Most of us are familiar with a good pub, or at least pre-lockdown we were! If this is you, chances are you’re probably familiar with a Red Lion, the most popular pub name in the UK. You might also be familiar with bold claims from some of the UK’s biggest broadband and mobile providers. Whether it’s a giant red billboard promising all your money back if your broadband doesn’t quite hit the spot, or Kevin Bacon on our screens telling us who has the best network.

Question is, how much can we rely on these claims? Can everyday businesses and consumers genuinely benefit from these expensive marketing statements? The UK government claims to have already enabled ‘superfast’ broadband speeds for over 96% of UK premises. Claims such as these, as well as a host of other promises can be found on this page – the UK government has been cobbling together for the last seven years.

Why Pubs?

Now this is where the pub comes in; with such bold claims from the government, and from mobile and broadband providers alike, surely I should be able to sit in my favourite local (socially distanced of course), safe in the knowledge that I can jump on their ‘superfast’ connection, or make use of the very best mobile network. So, I thought I’d put these very claims to the test, in the pub!

As much as I’d have loved to tour 22 pubs across the UK to test this, I decided it’d be safer to undertake this as a desk study instead.

Methodology

With the UK broken up into 11 regions, a Red Lion pub was chosen at random in one major city and one rural area of each region in the UK. Results were recorded for the various broadband speeds available in each area, and the mobile connectivity in each area too. Broadband availability was checked using BT’s availability tool. Mobile availability was checked using…

UK’s Superfast Broadband Commitment

Let’s start off with the UK Government’s claim that over 96% of UK premises have access to ‘superfast’ broadband speeds (these are speeds over 24Mbps). In this research piece, only 77% of the areas studied could immediately access superfast broadband speeds. It may also come as a surprise that both the rural and urban areas of London studied could only access an average download speed of 3.75Mbps! When it comes to improving connectivity, Openreach historically tend to favour residential areas over business areas. For example, the City of London and business parks are often left far behind when it comes to connectivity. Maybe it’s because Openreach believe it’s more important to provide individuals with the benefits of faster Internet? Or, maybe it’s because Openreach would prefer to push higher end business products such as business-grade leased lines, which carry a far higher price tag.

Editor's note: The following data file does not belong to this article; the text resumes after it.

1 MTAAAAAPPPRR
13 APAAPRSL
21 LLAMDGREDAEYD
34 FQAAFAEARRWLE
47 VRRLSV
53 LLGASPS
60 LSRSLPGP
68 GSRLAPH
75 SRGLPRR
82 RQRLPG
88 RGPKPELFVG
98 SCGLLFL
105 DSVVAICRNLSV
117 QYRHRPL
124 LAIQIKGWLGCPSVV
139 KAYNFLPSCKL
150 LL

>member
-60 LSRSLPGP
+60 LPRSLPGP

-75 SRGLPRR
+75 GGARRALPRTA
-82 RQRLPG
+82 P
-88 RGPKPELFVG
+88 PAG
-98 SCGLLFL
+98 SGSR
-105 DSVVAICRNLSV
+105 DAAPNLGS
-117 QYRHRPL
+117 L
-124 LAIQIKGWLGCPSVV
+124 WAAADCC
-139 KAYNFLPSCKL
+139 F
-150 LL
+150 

Full Fibre Access

We’ve all seen the adverts for ‘Superfast fibre broadband’. Who knew though, that fibre could be such a confusing term within the UK telecoms world. There are so many iterations and acronyms for fibre. Being from Jersey, when I think of fibre I think of the purest, cleanest type of fibre. Fibre-to-the-premise (FTTP). Think of a FTTP connection like your own private road with no tolls or traffic lights, getting you to your destination faster.

The UK Government are notorious for promising, and subsequently backing down on commitments on full fibre, 2025 was marked to be the year all households would have access to full-fibre broadband. Unsurprisingly, once the elections were over the Government began to back-peddle on this commitment.

Why is Jersey relevant in this context though, isn’t it just an Island known for Bergerac and milk? You might be surprised to know that Jersey is one of the best-connected places in the world and ranks as the third fastest place in the world when it comes to its broadband.

During lockdown, every single property had their broadband speed increased to 1Gbps. At no extra charge. This change was rolled out overnight with minimal effort. I find it frustrating that the UK Government aren’t taking part in enough joined up thinking with proudly digital destinations, such as Jersey, to deliver on their fibre commitments.

Coming from a place with 100% FTTP connectivity, I was surprised that this study found less than 5% of properties in the UK had immediate access to true fibre. 81% of properties have the potential to be connected, but the UK seems to be sat in a stalemate as to who should foot the bill for connecting each premise. Currently, if you’re the Red Lion in Northumberland, wanting to push beyond speeds of 22Mbps, you’ll likely be looking at a bill in the region of £5,000 to just install full fibre. I’ll leave you do the maths as to how many pints that is!